Tucked away on the second floor of St Petersburg’s Museum of Anthropology and Ethnology is Peter the Great’s stunning array of medical curiosities. Everything from the encephalitis-swollen skulls to the specimen tumors was documented meticulously by the Tsar, who ordered the creation of this first state museum in 1714.
Tourists might be motivated by morbid interest, but the collection was never intended to be a freak show. As part of Peter’s broader push to modernize Russia, the collection was started in an attempt to reduce superstition. It was hoped that cataloging malformed infants and debilitating diseases as quirks of nature would quell superstitious beliefs that blamed misfortune on demons and monsters. Peter issued an edict that the bodies of deformed infants should be relinquished to the collection.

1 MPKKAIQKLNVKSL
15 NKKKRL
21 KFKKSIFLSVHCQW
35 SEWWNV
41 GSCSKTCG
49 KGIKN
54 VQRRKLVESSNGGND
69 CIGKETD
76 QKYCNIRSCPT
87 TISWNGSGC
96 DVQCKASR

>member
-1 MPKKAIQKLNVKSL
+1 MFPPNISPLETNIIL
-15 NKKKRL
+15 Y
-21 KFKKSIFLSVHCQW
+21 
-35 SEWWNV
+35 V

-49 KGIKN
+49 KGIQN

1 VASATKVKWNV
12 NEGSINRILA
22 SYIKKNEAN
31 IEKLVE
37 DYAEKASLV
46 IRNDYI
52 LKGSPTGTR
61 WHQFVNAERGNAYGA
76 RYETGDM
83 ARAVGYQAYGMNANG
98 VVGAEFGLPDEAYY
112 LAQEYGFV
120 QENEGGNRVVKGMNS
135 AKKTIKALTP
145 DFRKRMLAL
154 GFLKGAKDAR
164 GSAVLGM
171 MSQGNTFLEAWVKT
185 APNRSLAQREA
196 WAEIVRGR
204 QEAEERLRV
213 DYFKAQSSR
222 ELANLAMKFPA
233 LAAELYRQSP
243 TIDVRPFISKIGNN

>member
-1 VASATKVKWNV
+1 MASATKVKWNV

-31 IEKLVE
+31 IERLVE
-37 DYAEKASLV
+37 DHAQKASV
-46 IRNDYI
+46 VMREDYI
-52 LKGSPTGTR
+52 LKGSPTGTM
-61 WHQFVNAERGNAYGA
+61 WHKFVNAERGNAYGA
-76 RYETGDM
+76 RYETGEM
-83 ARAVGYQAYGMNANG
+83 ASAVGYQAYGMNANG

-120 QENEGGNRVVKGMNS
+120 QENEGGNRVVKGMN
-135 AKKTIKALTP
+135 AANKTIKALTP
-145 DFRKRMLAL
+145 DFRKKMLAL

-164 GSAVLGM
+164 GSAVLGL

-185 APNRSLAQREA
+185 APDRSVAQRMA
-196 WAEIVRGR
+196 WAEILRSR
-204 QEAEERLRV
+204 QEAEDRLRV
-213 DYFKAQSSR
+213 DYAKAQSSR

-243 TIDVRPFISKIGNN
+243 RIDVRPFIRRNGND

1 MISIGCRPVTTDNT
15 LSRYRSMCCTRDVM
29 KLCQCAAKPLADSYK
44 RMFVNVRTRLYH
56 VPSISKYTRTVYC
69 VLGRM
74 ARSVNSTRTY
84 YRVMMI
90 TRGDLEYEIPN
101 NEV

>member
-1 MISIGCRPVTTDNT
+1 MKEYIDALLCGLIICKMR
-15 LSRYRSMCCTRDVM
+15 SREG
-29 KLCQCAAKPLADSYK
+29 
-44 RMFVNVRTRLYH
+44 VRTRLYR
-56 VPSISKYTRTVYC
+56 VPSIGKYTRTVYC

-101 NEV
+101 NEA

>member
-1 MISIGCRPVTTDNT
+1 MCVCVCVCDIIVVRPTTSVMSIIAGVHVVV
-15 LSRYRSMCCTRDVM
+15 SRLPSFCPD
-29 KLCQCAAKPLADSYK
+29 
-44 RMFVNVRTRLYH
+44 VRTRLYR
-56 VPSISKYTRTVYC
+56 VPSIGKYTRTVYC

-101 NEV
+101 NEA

Peter the Great is even said to have encouraged Russian citizens to visit with offers of free alcohol. Following an afternoon peering at genitalia floating in formaldehyde and Siamese twin skeletons, modern visitors might also be in need of a stiff drink.